Social Networking in Footy

Scan the crowd at your local AFL match at half time and chances are you’ll see a myriad of fans ‘tweeting’ or ‘Facebooking’ on their phones.

Social networking took the Australian Football League by storm in 2010 and the majority of clubs eagerly hopped onboard the new phenomenon.

Fans can now access their favourite team with the push of a button and receive instant updates, photos, and videos from wherever they are.

Facebook and Twitter are the preferred social networking outlets in the AFL with all 18 clubs, bar Brisbane, running a Facebook page and Twitter account.

Anthony Alsop, creator of Sports Speil digital media consultancy and Digital Marketing Coordinator at Richmond Football Club, said AFL clubs have recently integrated social networking high into their market plans.

“Previously Facebook and Twitter pages were done unofficially by fans wanting to share news and talk with other fans,” he said.

“In the past 12-18 months the AFL has finally realised how important they are.”

Currently the AFL and Collingwood are winning the social networking race.

The AFL has a combined total of 262,683 followers from both Twitter and Facebook, and Collingwood is the only club to have hit the 100,000 fans mark on Facebook.

Brisbane, who has neither a Facebook or Twitter profile, is missing out on reaching potentially tens of thousands of fans worldwide.

On a local level the Adelaide Crows have come out on top in the social networking Showdown beating cross-town rival Port Adelaide with roughly double the followers.

Adelaide Crows Communication Manager David Burtenshaw has seen the rise of social networking in the AFL first hand.

He said the key advantage of actively using social networking sites is the two-way communication they provide between the club and fans from anywhere in the world.

“The main benefit for the club is that we now have another way to stay in touch with our members and supporters and not only are we talking to the fans they are talking back to us,” Mr Burtenshaw said.

“The reality is that social networking activity is on the rise – and not just with the younger demographic – so if that’s where your fans are, why not join them.”

The 17 clubs who have a Facebook page are almost uniform in their social media content sharing training photos, links to stories on their official websites, and game day status updates.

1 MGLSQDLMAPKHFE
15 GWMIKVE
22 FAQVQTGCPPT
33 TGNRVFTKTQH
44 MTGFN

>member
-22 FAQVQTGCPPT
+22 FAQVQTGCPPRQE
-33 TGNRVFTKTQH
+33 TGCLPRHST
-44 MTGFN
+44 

David Burtenshaw’s Communication Assistant, Calum Young, believes fans are eager to connect with the inner sanctum of the club.

“Photos of the players from the rooms straight after a win, training footage, one on one interviews with players and much more content fans can view,” he said.

Sports Speil recently ranked the Adelaide Crows Facebook page in the top ten sporting pages in the world.

It was the only Australian mention and featured due to its design and ease of use.

The Crows strategically use Facebook to promote their brand by driving traffic back to their website.

They have also profited financially with the promotion of merchandise sales at CROWmania online directly linked from their Facebook page.

One football league that is yet to take advantage of the popularity of social networking is the South Australian National Football League (SANFL).

While they have just over 600 followers on Twitter they do not have a Facebook profile due to a short fall in staff resources.

Despite the SANFL’s lack of presence on social networking sites they recorded a 22 per cent increase in online traffic to their main website in 2010.

Melanie Reid, SANFL Communications Manager, said footy fans are now actively seeking information about the competition online.

“We understand many footy fans now use the internet to seek information and engage with others who share their passion for the game – and we are keen to encourage and share in this,” she said.

Like the Crows, she also recognises the importance of connecting with fans online.